Today's consumer electronics landscape is dotted with tiny, battery-powered wearables, hearables, and other "ables." With a processor, speakers, microphones, multiple sensors, and radios, these devices struggle with opposing trends: there are more power rails at lower voltages and currents, yet conserving precious battery life is also essential for a good user experience. A wearable device, for example, might feature these rails: 3V at 20mA for RF, 1.8V at 20mA for digital functions, and 3.2V at 75mA for the motor drive. A smartphone could have rails ranging from 1.1V at 20mA to 1.8V at 300mA. Given the requisite tiny form factors of these battery-powered products, independent, point-of-load power rails are not feasible in these designs.
Enter SIMO power supplies.
For today's battery-powered devices, a single-inductor, multiple-output (SIMO) power converter architecture is ideal for meeting the dueling design challenges. In a SIMO architecture, a single inductor supports multiple outputs, reducing the number of required inductors, therefore reducing the solution size, all while maintaining switching converter efficiencies. In a converter designed with the SIMO architecture, a proprietary controller ensures that all of the outputs are serviced in a timely manner. This is the case even if there are multiple outputs seeking energy stored in the inductor. When there aren't any regulators requiring service, the state machine rests in a low-power rest state. Once the controller determines that a regulator needs service, it charges the inductor until it reaches its peak current limit. Then, the inductor energy discharges into the output until the current reaches zero. Should multiple output channels require servicing simultaneously, the controller makes sure that no output uses all of the switching cycles.
Smartwatches are just one example of a small, battery-powered electronic device that can benefit from SIMO power supplies.
A converter based on the SIMO architecture and featuring low quiescent current is particularly ideal for tiny devices that are expected to have long battery life. In a power supply, the quiescent current is often the biggest contributor to a system's standby power consumption. By lowering quiescent current, you're in a better position to create designs with efficient power and long battery life. By comparison, a traditional switching-regulator topology is architected such that each switching regulator requires a separate inductor for each output. This is great, but inductors are relatively large and costly, so they're not beneficial for cost- and space-constrained devices such as hearables and wearables. You could instead choose a linear regulator for these designs – they are fast, compact, and low noise, but they are also lossy, which compromises battery life. Another option is a hybrid of multiple low-dropout regulators (LDOs) with DC-DC converters, but this approach yields a larger design versus using LDOs alone. A SIMO architecture overcomes these tradeoffs.
Aside from saving space and costs and delivering high efficiency, a SIMO architecture offers various other benefits compared to what can be attained using separate DC-DC converters:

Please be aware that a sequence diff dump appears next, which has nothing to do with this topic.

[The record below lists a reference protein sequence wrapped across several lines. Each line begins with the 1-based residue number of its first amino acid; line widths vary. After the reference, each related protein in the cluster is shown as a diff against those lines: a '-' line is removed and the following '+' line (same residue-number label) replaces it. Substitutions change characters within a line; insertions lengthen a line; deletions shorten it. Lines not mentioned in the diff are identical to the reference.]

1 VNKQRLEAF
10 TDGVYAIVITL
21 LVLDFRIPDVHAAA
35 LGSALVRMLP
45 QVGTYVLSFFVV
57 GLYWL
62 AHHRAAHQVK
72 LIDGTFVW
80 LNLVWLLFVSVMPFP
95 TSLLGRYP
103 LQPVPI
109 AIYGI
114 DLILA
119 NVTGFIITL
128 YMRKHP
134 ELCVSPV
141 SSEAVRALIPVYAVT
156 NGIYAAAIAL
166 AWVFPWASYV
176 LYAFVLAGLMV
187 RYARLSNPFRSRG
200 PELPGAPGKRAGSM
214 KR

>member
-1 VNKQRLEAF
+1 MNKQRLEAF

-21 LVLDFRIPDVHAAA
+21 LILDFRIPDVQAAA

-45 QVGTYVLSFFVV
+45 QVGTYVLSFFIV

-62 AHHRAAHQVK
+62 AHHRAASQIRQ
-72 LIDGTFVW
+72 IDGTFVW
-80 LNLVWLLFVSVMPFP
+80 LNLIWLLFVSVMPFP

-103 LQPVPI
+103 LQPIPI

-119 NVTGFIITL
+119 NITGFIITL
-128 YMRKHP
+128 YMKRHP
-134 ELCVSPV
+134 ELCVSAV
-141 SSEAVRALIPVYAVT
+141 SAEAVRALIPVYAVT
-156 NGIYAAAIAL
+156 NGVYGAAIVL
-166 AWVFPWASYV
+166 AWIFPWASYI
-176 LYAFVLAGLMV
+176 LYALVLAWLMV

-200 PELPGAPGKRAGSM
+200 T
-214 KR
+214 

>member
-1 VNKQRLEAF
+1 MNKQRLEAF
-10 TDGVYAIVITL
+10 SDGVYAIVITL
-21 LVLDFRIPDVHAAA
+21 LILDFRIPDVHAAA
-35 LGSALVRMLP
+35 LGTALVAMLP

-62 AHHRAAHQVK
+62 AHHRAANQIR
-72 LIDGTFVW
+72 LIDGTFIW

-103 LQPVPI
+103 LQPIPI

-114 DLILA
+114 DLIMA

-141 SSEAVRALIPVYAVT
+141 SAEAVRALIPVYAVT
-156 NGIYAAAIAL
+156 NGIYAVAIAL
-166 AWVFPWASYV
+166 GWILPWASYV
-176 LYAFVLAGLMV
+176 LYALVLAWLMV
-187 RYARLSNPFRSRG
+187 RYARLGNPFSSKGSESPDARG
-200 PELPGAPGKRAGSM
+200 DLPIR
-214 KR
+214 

- A single inductor provides better utilization of Z-height (when allowed by the system)
- Total inductor saturation current (ISAT) required for a SIMO inductor is less than what would be required for separate converters thanks to time multiplexing (when one system is off while another is on, they can share their required ISAT)
- Since current usage peaks often occur at different times, this can also lower the total inductor ISAT requirements
Tiny SIMO Converter with Low Quiescent Current
Maxim has introduced the market's first standalone SIMO buck-boost converter with the lowest quiescent current and the smallest solution size for small, function-rich, battery-powered electronic devices. The MAX17270 nanoPower buck-boost converter replaces clusters of power rails while extending battery life with a quiescent current of just 850nA for one SIMO channel and 1.3µA for three SIMO channels. It regulates three outputs with a single, small 2.2µH inductor at efficiencies up to 85%. Shutdown current is at 300nA and operating current at 1.3µA. Given the low power consumption, designs developed with this converter are protected from overheating and needing too many charging cycles. Compared to previous-generation SIMO-only solutions, the MAX17270 is 50% smaller. So, in a smaller board space, you get better total system efficiency than equivalent power solutions using a single buck and linear regulators.
Typical operating circuit of the MAX17270.
The SIMO configuration can utilize the entire battery voltage range because it can create output voltages that are above, below, or equal to the input voltage. To optimize the balance between efficiency, output ripple, electromagnetic interference (EMI), PCB design, and load capability, the peak inductor current for each output is programmable. The MAX17270 provides an efficient power management option that's great for a variety of streamlined designs. It's part of Maxim's portfolio of SIMO power solutions. The buck-boost converter is also part of our portfolio of nanoPower devices. Our nanoPower devices require less than 1µA of quiescent current, ideal for compact, connected electronic products. So, when you're ready to work on your next hearable, wearable or similar design, keep in mind the advantages that the SIMO architecture together with nanoPower technology can bring to your applications.